This rare disease is pretty much what it sounds like – hiccups that last for extended periods of time, ranging from weeks to years to decades. The longest documented episode lasted 60 years. As strange as it may seem, this debilitating illness affects up to one out of every 100,000 people.
Multiple Myeloma is another success story of increased awareness and research. Thanks to the improvement of two first-class medicines approved in 2015, the severity of this rare form of bone marrow cancer has taken a beating. This form of cancer occurs in plasma cells, a type of white blood cell that's normally responsible for producing antibodies. New treatments help activate the immune system to attack the cancerous cells and reduce the size of tumors.
Cystic fibrosis might be one of the best known rare diseases. These individuals experience a buildup of thick, sticky mucus in the lungs, digestive system, and other organs. As one of the “big names” of the rare disease lexicon, treatment of this disease has grown a huge amount over the past decades.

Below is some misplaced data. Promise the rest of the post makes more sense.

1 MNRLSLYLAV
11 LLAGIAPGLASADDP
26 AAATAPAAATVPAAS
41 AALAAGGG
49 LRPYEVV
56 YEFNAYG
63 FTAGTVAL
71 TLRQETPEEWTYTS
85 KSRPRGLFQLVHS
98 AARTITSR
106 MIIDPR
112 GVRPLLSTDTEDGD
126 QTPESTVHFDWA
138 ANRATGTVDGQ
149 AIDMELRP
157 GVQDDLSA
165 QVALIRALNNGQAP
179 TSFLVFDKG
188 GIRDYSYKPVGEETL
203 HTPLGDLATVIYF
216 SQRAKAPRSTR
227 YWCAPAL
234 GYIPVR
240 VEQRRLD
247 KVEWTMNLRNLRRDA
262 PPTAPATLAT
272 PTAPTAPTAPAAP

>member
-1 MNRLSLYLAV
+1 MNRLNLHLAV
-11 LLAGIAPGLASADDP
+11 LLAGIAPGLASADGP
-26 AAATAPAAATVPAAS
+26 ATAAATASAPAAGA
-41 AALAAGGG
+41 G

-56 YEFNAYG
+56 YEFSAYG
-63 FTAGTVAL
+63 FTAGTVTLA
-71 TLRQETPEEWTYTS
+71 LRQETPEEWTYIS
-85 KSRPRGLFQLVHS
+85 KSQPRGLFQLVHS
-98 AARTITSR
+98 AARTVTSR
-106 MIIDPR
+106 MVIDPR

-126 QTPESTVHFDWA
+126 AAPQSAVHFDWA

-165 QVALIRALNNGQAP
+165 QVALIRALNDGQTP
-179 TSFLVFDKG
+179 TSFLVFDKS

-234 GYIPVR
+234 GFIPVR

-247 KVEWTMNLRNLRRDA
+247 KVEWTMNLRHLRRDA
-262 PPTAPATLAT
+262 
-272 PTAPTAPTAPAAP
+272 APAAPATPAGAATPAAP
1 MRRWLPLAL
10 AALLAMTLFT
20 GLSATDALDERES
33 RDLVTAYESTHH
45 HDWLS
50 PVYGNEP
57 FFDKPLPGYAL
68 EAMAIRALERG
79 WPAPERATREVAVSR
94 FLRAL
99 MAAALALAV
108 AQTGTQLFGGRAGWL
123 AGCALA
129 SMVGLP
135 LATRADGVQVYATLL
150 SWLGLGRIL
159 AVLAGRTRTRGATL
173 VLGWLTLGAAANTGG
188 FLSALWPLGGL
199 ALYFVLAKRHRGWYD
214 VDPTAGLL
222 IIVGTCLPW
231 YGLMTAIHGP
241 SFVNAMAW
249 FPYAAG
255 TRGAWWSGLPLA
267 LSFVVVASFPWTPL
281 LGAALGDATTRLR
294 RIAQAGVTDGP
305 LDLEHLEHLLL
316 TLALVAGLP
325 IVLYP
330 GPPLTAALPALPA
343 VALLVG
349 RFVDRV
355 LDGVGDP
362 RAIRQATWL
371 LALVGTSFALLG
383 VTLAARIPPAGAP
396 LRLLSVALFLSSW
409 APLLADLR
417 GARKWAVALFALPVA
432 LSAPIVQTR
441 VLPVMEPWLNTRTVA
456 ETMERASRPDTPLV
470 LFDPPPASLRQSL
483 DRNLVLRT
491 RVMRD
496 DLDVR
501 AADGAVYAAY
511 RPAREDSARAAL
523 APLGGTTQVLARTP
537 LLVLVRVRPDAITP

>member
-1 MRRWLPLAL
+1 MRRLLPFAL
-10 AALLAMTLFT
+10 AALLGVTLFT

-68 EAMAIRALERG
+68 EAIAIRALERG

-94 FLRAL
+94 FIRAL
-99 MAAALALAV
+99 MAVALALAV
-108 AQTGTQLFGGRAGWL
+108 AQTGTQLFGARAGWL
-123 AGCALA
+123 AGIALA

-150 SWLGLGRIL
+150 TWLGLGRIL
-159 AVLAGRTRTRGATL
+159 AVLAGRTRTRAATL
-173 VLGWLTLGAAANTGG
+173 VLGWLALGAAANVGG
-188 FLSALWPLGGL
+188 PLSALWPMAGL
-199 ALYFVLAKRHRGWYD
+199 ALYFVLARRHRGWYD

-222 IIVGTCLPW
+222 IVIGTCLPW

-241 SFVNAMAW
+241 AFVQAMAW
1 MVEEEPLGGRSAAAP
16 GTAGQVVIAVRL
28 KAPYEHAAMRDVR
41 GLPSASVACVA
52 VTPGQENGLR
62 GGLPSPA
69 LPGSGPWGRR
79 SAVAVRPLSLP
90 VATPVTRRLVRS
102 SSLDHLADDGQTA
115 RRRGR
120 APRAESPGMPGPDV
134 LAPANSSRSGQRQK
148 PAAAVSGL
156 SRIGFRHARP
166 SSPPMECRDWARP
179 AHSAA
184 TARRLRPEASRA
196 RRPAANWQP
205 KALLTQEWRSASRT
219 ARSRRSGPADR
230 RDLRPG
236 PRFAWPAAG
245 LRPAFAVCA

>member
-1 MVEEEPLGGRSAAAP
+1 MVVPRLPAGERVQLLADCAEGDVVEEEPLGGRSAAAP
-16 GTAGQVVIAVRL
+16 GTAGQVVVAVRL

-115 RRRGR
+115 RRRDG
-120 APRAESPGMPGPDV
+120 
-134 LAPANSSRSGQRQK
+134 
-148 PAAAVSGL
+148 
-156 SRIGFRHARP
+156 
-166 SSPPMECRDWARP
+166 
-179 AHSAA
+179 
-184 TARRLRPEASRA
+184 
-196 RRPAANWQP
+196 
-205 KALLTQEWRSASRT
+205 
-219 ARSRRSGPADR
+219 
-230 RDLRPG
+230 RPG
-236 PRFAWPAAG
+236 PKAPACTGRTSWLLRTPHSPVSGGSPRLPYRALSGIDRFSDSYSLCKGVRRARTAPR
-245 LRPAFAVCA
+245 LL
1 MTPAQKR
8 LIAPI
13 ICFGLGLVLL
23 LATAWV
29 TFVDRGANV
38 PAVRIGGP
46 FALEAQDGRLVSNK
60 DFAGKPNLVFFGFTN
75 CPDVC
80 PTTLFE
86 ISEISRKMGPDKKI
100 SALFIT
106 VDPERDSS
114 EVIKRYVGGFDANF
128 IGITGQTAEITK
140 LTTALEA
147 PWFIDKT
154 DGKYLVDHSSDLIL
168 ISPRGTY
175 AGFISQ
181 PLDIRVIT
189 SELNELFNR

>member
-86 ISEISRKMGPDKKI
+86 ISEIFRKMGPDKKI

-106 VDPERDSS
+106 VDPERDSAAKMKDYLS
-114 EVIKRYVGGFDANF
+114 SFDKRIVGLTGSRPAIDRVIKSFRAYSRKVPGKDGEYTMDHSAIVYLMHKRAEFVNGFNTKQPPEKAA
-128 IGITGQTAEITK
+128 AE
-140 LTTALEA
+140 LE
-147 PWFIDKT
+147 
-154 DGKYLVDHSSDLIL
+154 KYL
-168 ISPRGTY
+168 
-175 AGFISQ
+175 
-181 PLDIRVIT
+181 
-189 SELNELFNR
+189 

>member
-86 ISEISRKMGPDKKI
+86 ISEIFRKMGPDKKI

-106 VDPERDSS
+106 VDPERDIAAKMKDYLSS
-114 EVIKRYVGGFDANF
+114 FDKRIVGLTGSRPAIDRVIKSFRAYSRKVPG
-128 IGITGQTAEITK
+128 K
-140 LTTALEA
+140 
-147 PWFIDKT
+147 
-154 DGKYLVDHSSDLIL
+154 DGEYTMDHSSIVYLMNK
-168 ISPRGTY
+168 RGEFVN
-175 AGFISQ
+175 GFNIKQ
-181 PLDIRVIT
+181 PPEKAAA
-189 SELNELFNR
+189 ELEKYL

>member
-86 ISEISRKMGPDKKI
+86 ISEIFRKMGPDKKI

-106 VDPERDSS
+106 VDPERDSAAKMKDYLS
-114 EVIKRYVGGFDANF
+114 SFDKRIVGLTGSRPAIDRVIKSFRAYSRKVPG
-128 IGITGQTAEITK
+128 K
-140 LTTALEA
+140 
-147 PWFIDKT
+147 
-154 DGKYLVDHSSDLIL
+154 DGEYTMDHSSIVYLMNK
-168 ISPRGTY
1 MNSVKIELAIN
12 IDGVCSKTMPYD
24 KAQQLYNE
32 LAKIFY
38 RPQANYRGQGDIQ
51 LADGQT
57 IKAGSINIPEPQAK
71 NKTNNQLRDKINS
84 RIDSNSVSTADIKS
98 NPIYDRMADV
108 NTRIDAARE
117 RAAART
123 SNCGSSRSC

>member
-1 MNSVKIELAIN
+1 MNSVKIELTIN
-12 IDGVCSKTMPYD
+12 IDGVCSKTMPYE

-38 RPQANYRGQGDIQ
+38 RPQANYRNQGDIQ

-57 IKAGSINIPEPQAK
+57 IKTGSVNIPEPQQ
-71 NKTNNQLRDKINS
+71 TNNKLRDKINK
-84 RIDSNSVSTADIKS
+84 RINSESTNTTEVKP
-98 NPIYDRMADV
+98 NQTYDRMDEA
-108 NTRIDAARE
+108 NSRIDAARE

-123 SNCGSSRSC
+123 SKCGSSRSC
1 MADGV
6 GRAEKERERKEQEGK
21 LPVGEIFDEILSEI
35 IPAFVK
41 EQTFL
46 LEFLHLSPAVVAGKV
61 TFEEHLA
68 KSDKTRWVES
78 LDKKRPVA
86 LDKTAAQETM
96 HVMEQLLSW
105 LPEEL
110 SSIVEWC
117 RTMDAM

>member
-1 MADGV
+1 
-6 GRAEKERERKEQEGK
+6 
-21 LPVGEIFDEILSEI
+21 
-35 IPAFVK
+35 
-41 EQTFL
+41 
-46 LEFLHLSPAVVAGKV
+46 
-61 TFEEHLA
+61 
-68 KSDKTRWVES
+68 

Bird headed-dwarfism, Montreal type
There are only three published cases of this disease, which is characterized by a low birth weight, small head, narrow pointed face, a beak-like nose, large eyes, and intellectual disability.
Epidermodysplasia verruciformis, aka “Tree Man syndrome”
A few months ago, Abul Bajandar from Bangladesh (below) became the first person to have been potentially cured of Epidermodysplasia verruciformis. This hereditary condition is characterized by an extreme susceptibility to HPV, the human papillomaviruses, causing an uncontrollable outburst of scaly warts to grow on the person’s body, often said to resemble tree bark.
Abul Bajandar, one of the most famous cases of Epidermodysplasia verruciformis. Monirul Alam/Wikimedia Commons CC BY-SA 4.0